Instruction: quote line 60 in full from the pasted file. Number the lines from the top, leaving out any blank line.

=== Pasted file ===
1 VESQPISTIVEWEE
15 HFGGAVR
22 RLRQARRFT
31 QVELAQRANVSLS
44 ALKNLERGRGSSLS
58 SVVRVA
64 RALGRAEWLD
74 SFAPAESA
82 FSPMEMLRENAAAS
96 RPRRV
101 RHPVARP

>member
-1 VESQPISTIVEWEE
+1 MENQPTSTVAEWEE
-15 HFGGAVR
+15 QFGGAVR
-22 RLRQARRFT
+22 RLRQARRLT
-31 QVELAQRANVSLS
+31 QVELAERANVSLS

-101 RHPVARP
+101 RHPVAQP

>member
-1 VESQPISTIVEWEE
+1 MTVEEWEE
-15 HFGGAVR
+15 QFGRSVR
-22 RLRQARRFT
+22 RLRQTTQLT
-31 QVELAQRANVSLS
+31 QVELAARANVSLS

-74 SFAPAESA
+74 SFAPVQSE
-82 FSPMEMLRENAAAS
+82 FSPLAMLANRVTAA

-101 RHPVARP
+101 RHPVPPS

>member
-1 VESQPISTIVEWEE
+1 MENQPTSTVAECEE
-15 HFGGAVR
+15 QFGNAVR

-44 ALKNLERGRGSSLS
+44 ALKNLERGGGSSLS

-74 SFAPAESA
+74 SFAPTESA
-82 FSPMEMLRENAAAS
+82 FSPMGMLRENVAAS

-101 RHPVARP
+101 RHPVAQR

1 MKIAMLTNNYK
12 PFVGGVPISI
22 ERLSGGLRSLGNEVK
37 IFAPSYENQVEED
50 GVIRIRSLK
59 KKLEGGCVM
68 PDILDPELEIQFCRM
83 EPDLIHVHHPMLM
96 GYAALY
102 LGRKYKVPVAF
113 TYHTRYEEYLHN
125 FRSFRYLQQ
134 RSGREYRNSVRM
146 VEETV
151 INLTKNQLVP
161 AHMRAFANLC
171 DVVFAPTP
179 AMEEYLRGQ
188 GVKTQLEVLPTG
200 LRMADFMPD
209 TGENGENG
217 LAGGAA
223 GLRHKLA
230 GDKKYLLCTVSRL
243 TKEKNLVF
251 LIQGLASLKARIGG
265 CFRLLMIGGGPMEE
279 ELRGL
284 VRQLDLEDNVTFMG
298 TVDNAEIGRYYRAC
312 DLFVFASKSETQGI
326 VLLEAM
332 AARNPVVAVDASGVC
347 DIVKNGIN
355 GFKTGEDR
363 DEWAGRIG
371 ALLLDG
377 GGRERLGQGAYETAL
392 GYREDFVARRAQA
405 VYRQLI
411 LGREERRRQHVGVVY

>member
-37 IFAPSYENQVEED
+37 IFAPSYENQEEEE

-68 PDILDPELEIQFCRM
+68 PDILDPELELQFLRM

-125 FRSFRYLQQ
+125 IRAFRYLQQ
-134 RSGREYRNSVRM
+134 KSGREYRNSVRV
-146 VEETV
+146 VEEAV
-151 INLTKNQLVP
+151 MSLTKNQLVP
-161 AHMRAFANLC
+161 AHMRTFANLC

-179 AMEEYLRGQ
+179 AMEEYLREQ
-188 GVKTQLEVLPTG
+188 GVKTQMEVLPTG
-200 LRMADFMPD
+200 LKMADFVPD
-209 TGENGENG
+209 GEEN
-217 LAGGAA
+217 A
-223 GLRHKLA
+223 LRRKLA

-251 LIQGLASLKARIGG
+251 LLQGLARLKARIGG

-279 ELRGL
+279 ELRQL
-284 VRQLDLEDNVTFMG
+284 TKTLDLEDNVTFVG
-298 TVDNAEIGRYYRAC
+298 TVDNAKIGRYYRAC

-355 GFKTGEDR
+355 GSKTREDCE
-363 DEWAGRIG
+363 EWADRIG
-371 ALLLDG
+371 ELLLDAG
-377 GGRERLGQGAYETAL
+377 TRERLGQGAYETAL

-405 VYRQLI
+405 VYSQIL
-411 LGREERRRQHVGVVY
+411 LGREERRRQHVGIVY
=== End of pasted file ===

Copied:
102 LGRKYKVPVAF